Jen Kiaba Photography | Creating a Culture of Authenticity

Creating a Culture of Authenticity

July 11, 2014  •  Leave a Comment

Being yourself sounds like it should be the easiest thing in the world, doesn't it?

As kids we are unabashedly authentic about our thoughts, feelings and personalities, until something comes along and decides that it's time to reign us in.

Maybe it's a family member, a teacher at school, or a mean girl on the playground.

Most of us have come up against something that made us feel ashamed for who we were, or that something about us was fundamentally wrong.

So we compensated, or we hid.

In What Ways Do Yo Hide?Fine Art Photography by Jen Kiaba

My parents' religion taught them that their children would be born perfect by virtue of their faith. So I got pretty good jump on that compensating.

Every now and then I would make a new shift in myself to people-please and bend myself into the contortion that looked like the definition of "perfect" that I was taught.

I believed that it was right, and that the striving for this vague sense of perfection was authenticity and it was what got me love.

Like keeping an impossible circus feat going indefinitely, it was exhausting. 

It took its toll and l I began to break down. I tried playing the perfect student, a perfect girlfriend, and later a perfect little employee. But ultimately I would fail in some way.

Finally my circus act began to crumble and I started to see through my own facade. It was pretty bleak.

On the "Success Checklist" I had most of the boxes ticked of: House, Job, Car, Relationship, Social Life, Bank Accounts, 2 Cats + 1 Dog. But I was miserable.

The one thing I was missing on the checklist was Myself.

I had no idea who I really was. I had no idea what I wanted, and I never dared to articulate even the hints of desire to myself.

Instead of continuing to keep it all under wraps, one day I allowed myself a little bit of space to speak about it.

There was anger, bitterness, a whole lot of tears, and there was a shit-ton of fear.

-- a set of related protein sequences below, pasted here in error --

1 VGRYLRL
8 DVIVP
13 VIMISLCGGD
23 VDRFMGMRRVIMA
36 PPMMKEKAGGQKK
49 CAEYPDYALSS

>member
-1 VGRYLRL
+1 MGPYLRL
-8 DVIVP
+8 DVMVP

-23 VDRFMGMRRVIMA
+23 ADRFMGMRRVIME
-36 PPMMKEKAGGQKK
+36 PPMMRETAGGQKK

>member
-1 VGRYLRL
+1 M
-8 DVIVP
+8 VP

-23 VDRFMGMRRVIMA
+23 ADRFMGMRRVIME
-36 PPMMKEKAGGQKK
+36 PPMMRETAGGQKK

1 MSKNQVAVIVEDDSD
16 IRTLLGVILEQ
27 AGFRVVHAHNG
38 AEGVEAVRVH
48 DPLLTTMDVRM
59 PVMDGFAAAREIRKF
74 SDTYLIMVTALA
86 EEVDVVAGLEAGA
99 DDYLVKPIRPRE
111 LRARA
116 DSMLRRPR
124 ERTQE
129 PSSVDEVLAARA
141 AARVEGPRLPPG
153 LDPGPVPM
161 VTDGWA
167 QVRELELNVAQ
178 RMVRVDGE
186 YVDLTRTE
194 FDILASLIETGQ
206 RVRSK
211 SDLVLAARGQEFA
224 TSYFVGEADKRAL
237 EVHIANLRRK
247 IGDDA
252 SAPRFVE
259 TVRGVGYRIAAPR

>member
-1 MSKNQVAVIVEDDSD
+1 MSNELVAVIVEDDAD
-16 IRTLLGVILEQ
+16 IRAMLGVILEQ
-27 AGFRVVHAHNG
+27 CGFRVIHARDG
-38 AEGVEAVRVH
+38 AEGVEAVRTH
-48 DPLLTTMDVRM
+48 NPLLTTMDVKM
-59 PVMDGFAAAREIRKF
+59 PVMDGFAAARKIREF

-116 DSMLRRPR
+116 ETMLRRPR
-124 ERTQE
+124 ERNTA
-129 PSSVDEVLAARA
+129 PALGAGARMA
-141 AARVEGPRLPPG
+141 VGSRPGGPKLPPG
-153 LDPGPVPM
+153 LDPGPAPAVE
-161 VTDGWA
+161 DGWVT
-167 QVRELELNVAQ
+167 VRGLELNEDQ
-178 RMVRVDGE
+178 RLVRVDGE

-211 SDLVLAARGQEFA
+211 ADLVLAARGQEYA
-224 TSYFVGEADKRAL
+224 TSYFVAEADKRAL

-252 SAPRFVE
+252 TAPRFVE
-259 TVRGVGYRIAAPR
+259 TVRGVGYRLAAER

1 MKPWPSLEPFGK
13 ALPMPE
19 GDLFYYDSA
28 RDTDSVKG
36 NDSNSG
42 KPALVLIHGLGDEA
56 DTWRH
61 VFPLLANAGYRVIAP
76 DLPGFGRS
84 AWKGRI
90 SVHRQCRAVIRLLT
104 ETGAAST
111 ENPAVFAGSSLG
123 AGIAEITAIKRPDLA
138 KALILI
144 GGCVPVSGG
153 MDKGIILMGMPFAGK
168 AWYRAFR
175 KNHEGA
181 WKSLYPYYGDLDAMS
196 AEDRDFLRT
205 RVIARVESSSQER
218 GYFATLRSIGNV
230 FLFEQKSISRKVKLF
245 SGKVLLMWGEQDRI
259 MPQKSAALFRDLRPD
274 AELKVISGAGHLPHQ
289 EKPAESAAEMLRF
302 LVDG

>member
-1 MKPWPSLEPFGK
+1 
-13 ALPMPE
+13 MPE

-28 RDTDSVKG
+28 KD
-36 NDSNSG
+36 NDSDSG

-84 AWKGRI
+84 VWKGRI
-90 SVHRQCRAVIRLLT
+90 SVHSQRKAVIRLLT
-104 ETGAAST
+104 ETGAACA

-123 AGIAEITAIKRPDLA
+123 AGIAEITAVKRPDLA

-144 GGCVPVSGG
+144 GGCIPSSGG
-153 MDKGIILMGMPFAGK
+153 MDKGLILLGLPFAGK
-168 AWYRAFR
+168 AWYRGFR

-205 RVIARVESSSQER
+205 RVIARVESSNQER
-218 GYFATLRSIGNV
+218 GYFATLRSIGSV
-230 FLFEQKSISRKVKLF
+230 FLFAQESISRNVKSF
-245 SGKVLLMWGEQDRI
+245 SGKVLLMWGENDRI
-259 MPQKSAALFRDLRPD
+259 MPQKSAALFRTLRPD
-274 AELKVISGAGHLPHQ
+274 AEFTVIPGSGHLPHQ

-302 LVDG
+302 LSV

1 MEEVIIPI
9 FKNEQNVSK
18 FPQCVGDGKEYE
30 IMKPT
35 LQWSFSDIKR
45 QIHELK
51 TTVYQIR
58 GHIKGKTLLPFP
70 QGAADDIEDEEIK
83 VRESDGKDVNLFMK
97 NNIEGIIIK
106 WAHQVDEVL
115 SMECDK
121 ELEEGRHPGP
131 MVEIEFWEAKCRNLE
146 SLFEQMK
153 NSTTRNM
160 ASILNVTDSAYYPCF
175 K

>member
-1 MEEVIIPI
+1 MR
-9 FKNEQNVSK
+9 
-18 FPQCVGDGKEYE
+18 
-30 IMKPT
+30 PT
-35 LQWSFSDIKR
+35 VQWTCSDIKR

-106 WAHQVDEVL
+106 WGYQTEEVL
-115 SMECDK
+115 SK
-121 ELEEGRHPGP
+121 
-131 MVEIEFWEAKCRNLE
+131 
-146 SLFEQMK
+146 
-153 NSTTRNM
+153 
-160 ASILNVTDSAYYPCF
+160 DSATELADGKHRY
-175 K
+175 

Taking yourself down to that frightened but truthful essence is like finally finding your inner child that has been locked away in the dark. It takes time to rebuild the trust with yourself.

But it can happen, and it does when you give it love and care without judgement.

Part of my rebuilding process was obsessively photographing everything. I rediscovered the beauty of mist in the morning, the run rising over the river, and the perfect shape of leaves in each season.

In some ways it was like the slow recovery after you break a bone. You're gentle with yourself and your movements, testing each step for strain and appreciating each sense of regained mobility.

Soon I felt a new need well up within me. I needed to write about the things that I had locked away inside. My sister and I began to share stories with each other on a blog, digging up memories and holding them up to the light for examination.

I wrote about leaving my parents' faith after a failed marriage and shared it with my sister. She told me that she felt others needed to hear the story too. So I submitted the work to women's blogs, and my essay was eventually published on The Hairpin.

Being that vulnerable and real made me feel nauseous. I expected hateful comments to pour in from people ridiculing me or my experience.

Instead there were words of love and support, and I cried in relief.

From there new photographic work was born, and I began to write more frequently about who I was, what I was feeling and what I was going through

Sometimes the work was simply about feeling lost:
"At the Helm." Fine Art Photography by Jen Kiaba. Click to Purchase a Limited Edition Print."At the Helm." Fine Art Photography by Jen Kiaba.Click to Purchase a Limited Edition Print. Again, I felt terrified to share the work. I was embarrassed when I showed it to people, feeling that same sense of raw vulnerability.

But then people began to reach out and tell me their own stories. Some said that the work helped them find the words to lead them to their own voices.

I realized then that there was no going back and there was no more hiding behind facades.

That was a turning point and since then experience has shown that when we show up with loving authenticity, and even vulnerability, there is love and support in return. Maybe not always from the places we had hoped or expected to receive it, but it is there.

The more we show up to support others in their expression, hopefully, the more we can create a culture in which authenticity thrives.

Because there may always be the parent who doesn't understand us, or the teacher that doesn't get along with us - and unfortunately there may always be the mean girls. 

But your art is an expression of by soul. The way that you speak, the way that you write, bake, organize, and style is art. If it comes from a place of authenticity and love, then the world is a genuinely better place because of you.

We need authenticity in our world. We need YOUR authenticity. Even if it is the kind that creates art to work through pain and darkness, the world needs it.

So take a step today, even if it's a small one. Peel back a layer, even if it hurts.

Look yourself in the mirror and say "I love you." Place your hand over your heart and say "It is safe for me to be seen."

Dance, sing, sew, paint - do whatever it is that your soul is longing for. Chances are your art has the power to help someone else in their own healing journey.

I believe that that is the key for each of us to heal into a new sense of freedom and authenticity.

And I'll be here cheering you on with love and support. Promise!

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